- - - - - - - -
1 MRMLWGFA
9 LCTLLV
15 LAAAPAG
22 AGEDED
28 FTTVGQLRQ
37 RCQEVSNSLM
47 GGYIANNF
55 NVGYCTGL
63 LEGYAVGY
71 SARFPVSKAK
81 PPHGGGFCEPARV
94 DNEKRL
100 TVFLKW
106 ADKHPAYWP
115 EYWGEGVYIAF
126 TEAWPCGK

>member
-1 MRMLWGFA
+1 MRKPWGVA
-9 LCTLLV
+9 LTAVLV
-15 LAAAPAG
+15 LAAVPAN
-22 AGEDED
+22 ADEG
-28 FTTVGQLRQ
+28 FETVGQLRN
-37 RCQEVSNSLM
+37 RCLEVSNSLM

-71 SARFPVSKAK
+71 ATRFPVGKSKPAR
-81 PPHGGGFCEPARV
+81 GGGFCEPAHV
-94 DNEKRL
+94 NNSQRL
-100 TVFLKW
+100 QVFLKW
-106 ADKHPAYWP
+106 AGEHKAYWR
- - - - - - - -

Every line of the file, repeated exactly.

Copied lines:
1 MRMLWGFA
9 LCTLLV
15 LAAAPAG
22 AGEDED
28 FTTVGQLRQ
37 RCQEVSNSLM
47 GGYIANNF
55 NVGYCTGL
63 LEGYAVGY
71 SARFPVSKAK
81 PPHGGGFCEPARV
94 DNEKRL
100 TVFLKW
106 ADKHPAYWP
115 EYWGEGVYIAF
126 TEAWPCGK

>member
-1 MRMLWGFA
+1 MRKPWGVA
-9 LCTLLV
+9 LTAVLV
-15 LAAAPAG
+15 LAAVPAN
-22 AGEDED
+22 ADEG
-28 FTTVGQLRQ
+28 FETVGQLRN
-37 RCQEVSNSLM
+37 RCLEVSNSLM

-71 SARFPVSKAK
+71 ATRFPVGKSKPAR
-81 PPHGGGFCEPARV
+81 GGGFCEPAHV
-94 DNEKRL
+94 NNSQRL
-100 TVFLKW
+100 QVFLKW
-106 ADKHPAYWP
+106 AGEHKAYWR